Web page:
The Lavender Languages Conference, celebrating its 20th anniversary this year at American University in Washington, D.C., has grown to be North America's longest-running academic conference with a queer focus.
As it has blossomed into a three-day affair attracting scholars from as far away as Singapore, South Africa, Russia, Poland, and Japan, the conference also mirrors sea changes in queer studies, says William Leap, a professor in American University's College of Arts and Sciences' Department of Anthropology and founder and organizer of the Lavender Languages Conference.
The conference, which runs this year from February 15, is expected to draw up to 150 registrants and many other audience members. The event that attracted 18 presentations its first year; this time will have more than 80 papers.
Sessions will cover a wide variety of topics, among them neoliberal homophobia, varieties of speech in the drag speech community, the LGBTQ reclaiming of slurs, pornography, language use of transgendered men, sex and violence, and language and queer online communities.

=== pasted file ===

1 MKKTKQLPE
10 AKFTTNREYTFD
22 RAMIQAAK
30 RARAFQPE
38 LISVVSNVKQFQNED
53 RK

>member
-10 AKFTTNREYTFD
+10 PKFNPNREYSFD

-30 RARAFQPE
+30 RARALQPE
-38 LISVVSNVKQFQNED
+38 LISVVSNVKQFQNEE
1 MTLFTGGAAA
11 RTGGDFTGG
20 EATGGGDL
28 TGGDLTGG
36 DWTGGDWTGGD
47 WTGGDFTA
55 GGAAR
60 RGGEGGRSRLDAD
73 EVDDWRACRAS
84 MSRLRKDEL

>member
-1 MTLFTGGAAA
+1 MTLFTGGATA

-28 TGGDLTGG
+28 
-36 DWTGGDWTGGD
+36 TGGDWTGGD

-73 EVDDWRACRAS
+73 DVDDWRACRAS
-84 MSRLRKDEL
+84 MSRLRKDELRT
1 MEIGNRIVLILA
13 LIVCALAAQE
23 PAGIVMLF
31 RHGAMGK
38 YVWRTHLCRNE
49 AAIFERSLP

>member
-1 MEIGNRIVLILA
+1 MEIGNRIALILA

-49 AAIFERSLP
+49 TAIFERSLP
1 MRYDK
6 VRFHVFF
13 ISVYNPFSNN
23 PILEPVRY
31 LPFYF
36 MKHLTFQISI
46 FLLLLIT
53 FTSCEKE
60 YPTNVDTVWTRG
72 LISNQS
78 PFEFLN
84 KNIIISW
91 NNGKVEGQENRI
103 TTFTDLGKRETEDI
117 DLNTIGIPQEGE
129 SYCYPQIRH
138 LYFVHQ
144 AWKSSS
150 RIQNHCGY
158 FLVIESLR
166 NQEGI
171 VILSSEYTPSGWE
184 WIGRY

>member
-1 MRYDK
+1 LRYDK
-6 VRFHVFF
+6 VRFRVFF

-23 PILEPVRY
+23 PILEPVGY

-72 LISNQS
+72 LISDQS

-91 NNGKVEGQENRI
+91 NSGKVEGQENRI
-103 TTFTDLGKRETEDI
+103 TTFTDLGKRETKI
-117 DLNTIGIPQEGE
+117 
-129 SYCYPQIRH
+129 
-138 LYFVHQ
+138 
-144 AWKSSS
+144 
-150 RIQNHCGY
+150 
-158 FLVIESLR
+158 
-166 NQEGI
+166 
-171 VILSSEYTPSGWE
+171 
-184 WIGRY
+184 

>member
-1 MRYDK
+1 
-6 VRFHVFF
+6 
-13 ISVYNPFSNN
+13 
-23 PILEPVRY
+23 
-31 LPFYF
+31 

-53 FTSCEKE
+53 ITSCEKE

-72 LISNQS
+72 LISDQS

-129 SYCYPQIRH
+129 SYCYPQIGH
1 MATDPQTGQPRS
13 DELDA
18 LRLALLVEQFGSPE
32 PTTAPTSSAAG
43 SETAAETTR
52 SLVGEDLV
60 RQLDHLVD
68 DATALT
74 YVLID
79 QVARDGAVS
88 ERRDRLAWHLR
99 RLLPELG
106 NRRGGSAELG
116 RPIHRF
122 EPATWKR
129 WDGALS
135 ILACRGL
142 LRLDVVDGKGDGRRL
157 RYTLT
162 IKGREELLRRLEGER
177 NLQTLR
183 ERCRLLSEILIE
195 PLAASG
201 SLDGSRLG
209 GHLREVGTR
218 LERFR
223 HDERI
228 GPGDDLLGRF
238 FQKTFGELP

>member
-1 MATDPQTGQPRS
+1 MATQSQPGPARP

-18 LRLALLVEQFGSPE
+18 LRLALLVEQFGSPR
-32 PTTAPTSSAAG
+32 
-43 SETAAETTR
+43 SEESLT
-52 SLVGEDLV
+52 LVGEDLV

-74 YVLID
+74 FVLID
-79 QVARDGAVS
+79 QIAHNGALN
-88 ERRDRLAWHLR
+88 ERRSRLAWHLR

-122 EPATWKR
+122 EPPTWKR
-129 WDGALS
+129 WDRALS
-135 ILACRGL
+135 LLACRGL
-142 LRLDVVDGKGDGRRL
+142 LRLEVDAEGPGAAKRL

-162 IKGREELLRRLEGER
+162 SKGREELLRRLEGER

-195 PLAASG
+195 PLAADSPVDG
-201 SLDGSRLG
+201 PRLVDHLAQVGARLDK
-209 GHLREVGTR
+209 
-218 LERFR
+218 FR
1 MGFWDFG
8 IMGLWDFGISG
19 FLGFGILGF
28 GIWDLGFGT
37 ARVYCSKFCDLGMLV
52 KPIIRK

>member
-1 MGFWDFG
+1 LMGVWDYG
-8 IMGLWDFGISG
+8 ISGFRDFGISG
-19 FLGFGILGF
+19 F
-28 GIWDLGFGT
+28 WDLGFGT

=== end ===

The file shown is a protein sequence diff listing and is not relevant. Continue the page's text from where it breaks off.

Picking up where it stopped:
Visual artist 2Fik will also present a performance, cosponsored by the American University's Arab Studies Program and the university's Center for Diversity and Inclusion, on fighting society's labels.
Secret to Conference's Longevity
So is the conference's founder surprised by the event's longevity?
"It's surprising in this sense," Leap says. "Lesbian-gay studies has evolved into queer studies, sexuality studies. It's diversified in ways we didn't expect when all this work started in the '90s. Many academic conferences, many academic programs, many presses with prestigious publications serieseven in queer studiesno longer exist. "It doesn't surprise me because we continue to get interest from rank-and-file students, from faculty, and from community persons who are interested in what the conference does."
|Contact: Maggie Barrett|